One of the funny/strange things about bipolar disorder is the way people’s eyes change when they’re in a mood episode.
Seriously. I can always tell when I’m manic, even when I don’t think so otherwise, because my eyes actually sparkle and change colors. My hazel irises turn green and there’s this slightly mad look in them that tends to make others wonder just what I might be up to. My eyes also widen and the pupils dilate; friends call this phenomenon “psycho eyes”. If you’ve ever seen the Vraylar commercials on TV, they show a woman whose eyes do pretty much the same thing, which is about the only realistic part of the ad (come on, when you’re really manic you don’t even know where the sticky notes are, let alone have them lined up neatly on your office window).
Eyes also tend to change when you’re depressed, although not as dramatically. Mine will darken and take on a sad, dispirited look that gives me away even when I tell people “I’m fine”. My parents told me my face was way too easy to read, which is something I’ve spent a lifetime unsuccessfully trying to overcome because I was often punished for letting my emotions show. It’s tough facing the world sometimes when you know anyone with the emotional IQ of a seventh-grader can tell that something’s wrong.
My youngest son, Ethan, could assess my feelings even when he was three years old. I remember one evening in particular when I was putting him to bed, and he began asking me questions. “Mom, are you sad? Mom, are you mad?” he inquired, obviously concerned about me. At the time I didn’t think I was either, but sometimes my resting bitch face causes people to assume I’m upset and trying to hide it. Rather than try to explain my apparent funk, I told him I had a headache, and he said “You need an aspirin!” His ability to ‘diagnose’ problems has also served him well in his nursing career so far. LOL.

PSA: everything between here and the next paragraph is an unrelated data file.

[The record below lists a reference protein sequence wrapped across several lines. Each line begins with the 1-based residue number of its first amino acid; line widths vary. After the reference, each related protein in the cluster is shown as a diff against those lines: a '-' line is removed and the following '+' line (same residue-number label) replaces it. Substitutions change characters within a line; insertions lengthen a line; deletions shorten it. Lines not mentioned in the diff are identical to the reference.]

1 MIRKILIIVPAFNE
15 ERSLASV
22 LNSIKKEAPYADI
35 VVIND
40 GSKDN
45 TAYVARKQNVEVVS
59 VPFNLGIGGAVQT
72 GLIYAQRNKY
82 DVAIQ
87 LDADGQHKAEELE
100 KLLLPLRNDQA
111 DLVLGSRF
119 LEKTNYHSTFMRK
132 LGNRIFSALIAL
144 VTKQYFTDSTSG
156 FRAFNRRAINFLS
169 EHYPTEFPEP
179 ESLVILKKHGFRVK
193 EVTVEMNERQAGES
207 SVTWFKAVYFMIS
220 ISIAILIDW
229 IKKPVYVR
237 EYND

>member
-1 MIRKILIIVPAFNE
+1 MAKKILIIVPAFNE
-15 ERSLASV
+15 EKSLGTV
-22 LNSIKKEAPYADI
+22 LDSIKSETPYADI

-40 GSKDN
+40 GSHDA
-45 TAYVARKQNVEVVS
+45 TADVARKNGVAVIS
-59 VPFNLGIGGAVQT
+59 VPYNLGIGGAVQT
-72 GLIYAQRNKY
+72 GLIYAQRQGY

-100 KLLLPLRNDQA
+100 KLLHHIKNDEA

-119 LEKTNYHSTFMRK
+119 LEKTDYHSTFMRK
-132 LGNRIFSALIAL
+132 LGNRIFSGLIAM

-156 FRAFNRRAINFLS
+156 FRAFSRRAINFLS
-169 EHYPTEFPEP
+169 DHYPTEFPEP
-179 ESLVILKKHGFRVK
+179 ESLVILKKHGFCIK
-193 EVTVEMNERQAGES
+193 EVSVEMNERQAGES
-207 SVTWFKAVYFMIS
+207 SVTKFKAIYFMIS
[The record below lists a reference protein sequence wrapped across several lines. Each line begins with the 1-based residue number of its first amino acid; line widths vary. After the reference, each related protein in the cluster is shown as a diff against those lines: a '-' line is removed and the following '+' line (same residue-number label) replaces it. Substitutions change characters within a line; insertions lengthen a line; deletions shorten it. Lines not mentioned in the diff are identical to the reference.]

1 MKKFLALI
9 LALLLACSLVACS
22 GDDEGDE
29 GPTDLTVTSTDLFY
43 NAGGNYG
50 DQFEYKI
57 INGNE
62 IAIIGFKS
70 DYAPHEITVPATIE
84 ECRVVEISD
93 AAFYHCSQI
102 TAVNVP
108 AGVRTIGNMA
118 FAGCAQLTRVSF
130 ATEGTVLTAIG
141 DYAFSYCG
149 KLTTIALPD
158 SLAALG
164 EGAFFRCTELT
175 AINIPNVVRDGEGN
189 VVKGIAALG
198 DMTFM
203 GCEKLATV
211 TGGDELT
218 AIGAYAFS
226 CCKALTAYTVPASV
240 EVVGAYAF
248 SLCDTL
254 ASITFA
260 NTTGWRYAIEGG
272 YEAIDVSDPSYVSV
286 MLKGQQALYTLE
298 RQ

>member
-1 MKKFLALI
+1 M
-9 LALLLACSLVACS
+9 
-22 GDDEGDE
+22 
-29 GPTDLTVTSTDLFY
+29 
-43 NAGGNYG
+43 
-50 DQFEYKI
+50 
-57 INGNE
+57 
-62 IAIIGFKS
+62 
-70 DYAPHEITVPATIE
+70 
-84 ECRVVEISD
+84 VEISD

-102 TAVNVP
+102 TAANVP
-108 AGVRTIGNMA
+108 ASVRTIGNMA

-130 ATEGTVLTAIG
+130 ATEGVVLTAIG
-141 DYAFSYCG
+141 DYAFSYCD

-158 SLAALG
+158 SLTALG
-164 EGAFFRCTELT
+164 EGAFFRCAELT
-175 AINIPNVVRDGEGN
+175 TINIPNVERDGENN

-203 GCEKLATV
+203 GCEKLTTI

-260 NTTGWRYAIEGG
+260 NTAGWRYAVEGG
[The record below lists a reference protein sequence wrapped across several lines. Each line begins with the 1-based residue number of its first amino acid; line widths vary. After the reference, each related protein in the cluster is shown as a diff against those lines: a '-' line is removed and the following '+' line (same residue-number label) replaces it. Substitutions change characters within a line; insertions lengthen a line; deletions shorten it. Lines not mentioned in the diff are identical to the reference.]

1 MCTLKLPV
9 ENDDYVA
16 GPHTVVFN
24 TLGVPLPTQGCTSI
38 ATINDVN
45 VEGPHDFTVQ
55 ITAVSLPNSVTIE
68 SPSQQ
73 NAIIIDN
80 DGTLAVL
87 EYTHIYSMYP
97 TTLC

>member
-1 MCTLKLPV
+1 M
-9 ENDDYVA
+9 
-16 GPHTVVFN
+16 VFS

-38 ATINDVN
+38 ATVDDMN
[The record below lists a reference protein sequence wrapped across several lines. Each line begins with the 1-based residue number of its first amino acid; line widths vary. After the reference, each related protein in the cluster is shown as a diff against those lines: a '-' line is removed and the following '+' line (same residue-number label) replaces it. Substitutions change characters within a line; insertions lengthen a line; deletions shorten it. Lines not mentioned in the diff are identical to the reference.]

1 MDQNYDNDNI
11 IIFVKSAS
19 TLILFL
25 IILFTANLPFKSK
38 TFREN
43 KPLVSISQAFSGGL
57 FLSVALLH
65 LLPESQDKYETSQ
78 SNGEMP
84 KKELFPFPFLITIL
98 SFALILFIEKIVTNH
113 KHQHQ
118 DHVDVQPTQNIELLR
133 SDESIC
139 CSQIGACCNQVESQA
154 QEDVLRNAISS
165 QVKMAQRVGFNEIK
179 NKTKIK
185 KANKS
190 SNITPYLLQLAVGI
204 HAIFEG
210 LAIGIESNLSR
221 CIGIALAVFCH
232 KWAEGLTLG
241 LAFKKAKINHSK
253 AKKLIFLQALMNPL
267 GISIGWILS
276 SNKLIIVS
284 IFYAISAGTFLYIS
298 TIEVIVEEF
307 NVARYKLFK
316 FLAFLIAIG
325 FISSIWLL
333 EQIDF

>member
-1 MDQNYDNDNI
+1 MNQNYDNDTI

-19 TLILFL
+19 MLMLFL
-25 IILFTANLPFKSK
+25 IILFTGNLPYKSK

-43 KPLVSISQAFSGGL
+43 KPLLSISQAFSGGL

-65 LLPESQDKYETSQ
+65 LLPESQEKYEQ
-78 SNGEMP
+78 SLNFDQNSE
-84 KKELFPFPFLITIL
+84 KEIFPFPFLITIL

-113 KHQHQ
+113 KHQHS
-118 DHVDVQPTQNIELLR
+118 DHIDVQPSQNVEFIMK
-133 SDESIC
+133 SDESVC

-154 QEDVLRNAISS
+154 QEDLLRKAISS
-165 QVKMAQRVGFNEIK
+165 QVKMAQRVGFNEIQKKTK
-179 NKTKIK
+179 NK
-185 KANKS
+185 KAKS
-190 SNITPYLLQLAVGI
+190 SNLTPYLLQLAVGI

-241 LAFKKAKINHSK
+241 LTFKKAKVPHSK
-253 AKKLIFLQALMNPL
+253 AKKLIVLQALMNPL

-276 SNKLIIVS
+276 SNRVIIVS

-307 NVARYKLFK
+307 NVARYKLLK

But it’s the mania that really brings out the crazy in my peepers. I have been told at various times that they almost glitter, and that it’s kind of frightening for the people who know me well. Others mistakenly believe I’m just super happy, and for the most part I’m content to let them think that. Believe it or not, I have a few friends who have NO idea whatsoever that I’m bipolar and I’m not about to let that cat out of the bag. They all came from a time when mental illness was something to be ashamed of and thus wasn’t often talked about, so I simply let them think I’m perfectly normal…and if by chance someone remarks about my wide-open, sparkly eyes, I only tell them I’m having a really good day.
Julie A. Fast, a well-known bipolar expert who herself suffers from bipolar 2, has actually posted pictures of herself in both mania and depression in BP Magazine, and it’s very easy to tell which mood state she’s in. I’ll do the same here one day if I can ever think to take photos when I’m one way or the other.
Speaking of moods, I seem to have returned to baseline for the most part…just in time to see Dr. Goodenough this coming Wednesday. I will, of course, have to fill him in on how I’ve been flipping in and out of hypomania this spring, and he may not be very thrilled with me given his repeated requests that I call in to report any deviation from stable and I haven’t done it. I will also have to tell him about my screwy sleep patterns; I sleep nine or 10 hours some nights, and two or three hours on others. Wednesday night I didn’t sleep at all, and last Friday I was up for 36 hours straight. And I wasn’t even tired. That’s never a good sign. So it’s probably going to mean an increase in meds, and not a decrease like I would have liked. We shall see.